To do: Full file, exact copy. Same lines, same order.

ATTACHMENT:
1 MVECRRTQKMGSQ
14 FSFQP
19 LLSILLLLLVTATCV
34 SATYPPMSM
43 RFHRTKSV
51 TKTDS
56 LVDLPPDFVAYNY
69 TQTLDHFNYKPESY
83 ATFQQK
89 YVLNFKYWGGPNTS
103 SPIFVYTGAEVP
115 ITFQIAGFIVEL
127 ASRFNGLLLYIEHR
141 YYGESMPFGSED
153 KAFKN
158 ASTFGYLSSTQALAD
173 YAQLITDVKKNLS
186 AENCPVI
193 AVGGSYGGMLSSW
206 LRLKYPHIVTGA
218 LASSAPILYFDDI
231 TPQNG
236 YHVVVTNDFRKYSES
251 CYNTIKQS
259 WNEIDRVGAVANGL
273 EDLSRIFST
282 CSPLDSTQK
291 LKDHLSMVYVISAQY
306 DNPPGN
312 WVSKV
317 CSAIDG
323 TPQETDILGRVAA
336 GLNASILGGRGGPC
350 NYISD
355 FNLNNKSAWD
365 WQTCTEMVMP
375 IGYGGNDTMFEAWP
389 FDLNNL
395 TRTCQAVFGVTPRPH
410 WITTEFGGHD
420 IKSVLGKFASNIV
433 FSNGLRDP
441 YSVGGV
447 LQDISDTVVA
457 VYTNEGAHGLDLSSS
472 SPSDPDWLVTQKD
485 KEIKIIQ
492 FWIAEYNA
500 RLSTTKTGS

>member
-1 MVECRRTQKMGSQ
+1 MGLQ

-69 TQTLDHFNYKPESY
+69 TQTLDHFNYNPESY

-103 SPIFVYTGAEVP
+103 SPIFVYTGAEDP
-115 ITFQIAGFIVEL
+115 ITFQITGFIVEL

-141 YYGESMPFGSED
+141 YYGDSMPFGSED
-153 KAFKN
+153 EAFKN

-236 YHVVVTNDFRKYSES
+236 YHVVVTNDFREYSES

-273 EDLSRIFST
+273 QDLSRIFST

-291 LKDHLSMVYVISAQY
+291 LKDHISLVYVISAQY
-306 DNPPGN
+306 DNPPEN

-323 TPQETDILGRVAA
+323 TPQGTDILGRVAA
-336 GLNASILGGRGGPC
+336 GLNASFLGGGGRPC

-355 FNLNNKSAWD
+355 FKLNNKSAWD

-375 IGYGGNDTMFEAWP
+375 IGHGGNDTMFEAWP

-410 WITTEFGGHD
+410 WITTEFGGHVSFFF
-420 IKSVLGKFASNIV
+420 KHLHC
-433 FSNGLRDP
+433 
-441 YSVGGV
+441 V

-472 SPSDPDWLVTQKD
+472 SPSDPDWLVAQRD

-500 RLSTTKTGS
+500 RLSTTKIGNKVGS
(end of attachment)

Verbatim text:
1 MVECRRTQKMGSQ
14 FSFQP
19 LLSILLLLLVTATCV
34 SATYPPMSM
43 RFHRTKSV
51 TKTDS
56 LVDLPPDFVAYNY
69 TQTLDHFNYKPESY
83 ATFQQK
89 YVLNFKYWGGPNTS
103 SPIFVYTGAEVP
115 ITFQIAGFIVEL
127 ASRFNGLLLYIEHR
141 YYGESMPFGSED
153 KAFKN
158 ASTFGYLSSTQALAD
173 YAQLITDVKKNLS
186 AENCPVI
193 AVGGSYGGMLSSW
206 LRLKYPHIVTGA
218 LASSAPILYFDDI
231 TPQNG
236 YHVVVTNDFRKYSES
251 CYNTIKQS
259 WNEIDRVGAVANGL
273 EDLSRIFST
282 CSPLDSTQK
291 LKDHLSMVYVISAQY
306 DNPPGN
312 WVSKV
317 CSAIDG
323 TPQETDILGRVAA
336 GLNASILGGRGGPC
350 NYISD
355 FNLNNKSAWD
365 WQTCTEMVMP
375 IGYGGNDTMFEAWP
389 FDLNNL
395 TRTCQAVFGVTPRPH
410 WITTEFGGHD
420 IKSVLGKFASNIV
433 FSNGLRDP
441 YSVGGV
447 LQDISDTVVA
457 VYTNEGAHGLDLSSS
472 SPSDPDWLVTQKD
485 KEIKIIQ
492 FWIAEYNA
500 RLSTTKTGS

>member
-1 MVECRRTQKMGSQ
+1 MGLQ

-69 TQTLDHFNYKPESY
+69 TQTLDHFNYNPESY

-103 SPIFVYTGAEVP
+103 SPIFVYTGAEDP
-115 ITFQIAGFIVEL
+115 ITFQITGFIVEL

-141 YYGESMPFGSED
+141 YYGDSMPFGSED
-153 KAFKN
+153 EAFKN

-236 YHVVVTNDFRKYSES
+236 YHVVVTNDFREYSES

-273 EDLSRIFST
+273 QDLSRIFST

-291 LKDHLSMVYVISAQY
+291 LKDHISLVYVISAQY
-306 DNPPGN
+306 DNPPEN

-323 TPQETDILGRVAA
+323 TPQGTDILGRVAA
-336 GLNASILGGRGGPC
+336 GLNASFLGGGGRPC

-355 FNLNNKSAWD
+355 FKLNNKSAWD

-375 IGYGGNDTMFEAWP
+375 IGHGGNDTMFEAWP

-410 WITTEFGGHD
+410 WITTEFGGHVSFFF
-420 IKSVLGKFASNIV
+420 KHLHC
-433 FSNGLRDP
+433 
-441 YSVGGV
+441 V

-472 SPSDPDWLVTQKD
+472 SPSDPDWLVAQRD

-500 RLSTTKTGS
+500 RLSTTKIGNKVGS